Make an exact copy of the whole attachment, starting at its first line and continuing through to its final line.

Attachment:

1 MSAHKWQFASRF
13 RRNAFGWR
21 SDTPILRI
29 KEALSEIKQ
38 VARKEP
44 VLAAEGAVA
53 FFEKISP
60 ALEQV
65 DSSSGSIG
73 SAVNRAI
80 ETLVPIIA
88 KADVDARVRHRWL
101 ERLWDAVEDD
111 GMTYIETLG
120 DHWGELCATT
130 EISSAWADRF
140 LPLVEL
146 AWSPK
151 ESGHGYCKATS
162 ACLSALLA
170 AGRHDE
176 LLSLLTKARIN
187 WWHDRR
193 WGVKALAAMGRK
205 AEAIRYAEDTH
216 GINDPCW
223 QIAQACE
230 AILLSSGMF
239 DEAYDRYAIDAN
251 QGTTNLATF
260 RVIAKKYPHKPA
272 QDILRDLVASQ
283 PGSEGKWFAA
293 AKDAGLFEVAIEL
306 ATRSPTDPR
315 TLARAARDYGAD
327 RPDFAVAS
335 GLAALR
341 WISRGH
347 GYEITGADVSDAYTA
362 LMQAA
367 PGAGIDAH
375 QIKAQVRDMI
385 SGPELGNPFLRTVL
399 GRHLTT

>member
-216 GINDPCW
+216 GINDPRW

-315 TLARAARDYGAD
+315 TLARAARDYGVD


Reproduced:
1 MSAHKWQFASRF
13 RRNAFGWR
21 SDTPILRI
29 KEALSEIKQ
38 VARKEP
44 VLAAEGAVA
53 FFEKISP
60 ALEQV
65 DSSSGSIG
73 SAVNRAI
80 ETLVPIIA
88 KADVDARVRHRWL
101 ERLWDAVEDD
111 GMTYIETLG
120 DHWGELCATT
130 EISSAWADRF
140 LPLVEL
146 AWSPK
151 ESGHGYCKATS
162 ACLSALLA
170 AGRHDE
176 LLSLLTKARIN
187 WWHDRR
193 WGVKALAAMGRK
205 AEAIRYAEDTH
216 GINDPCW
223 QIAQACE
230 AILLSSGMF
239 DEAYDRYAIDAN
251 QGTTNLATF
260 RVIAKKYPHKPA
272 QDILRDLVASQ
283 PGSEGKWFAA
293 AKDAGLFEVAIEL
306 ATRSPTDPR
315 TLARAARDYGAD
327 RPDFAVAS
335 GLAALR
341 WISRGH
347 GYEITGADVSDAYTA
362 LMQAA
367 PGAGIDAH
375 QIKAQVRDMI
385 SGPELGNPFLRTVL
399 GRHLTT

>member
-216 GINDPCW
+216 GINDPRW

-315 TLARAARDYGAD
+315 TLARAARDYGVD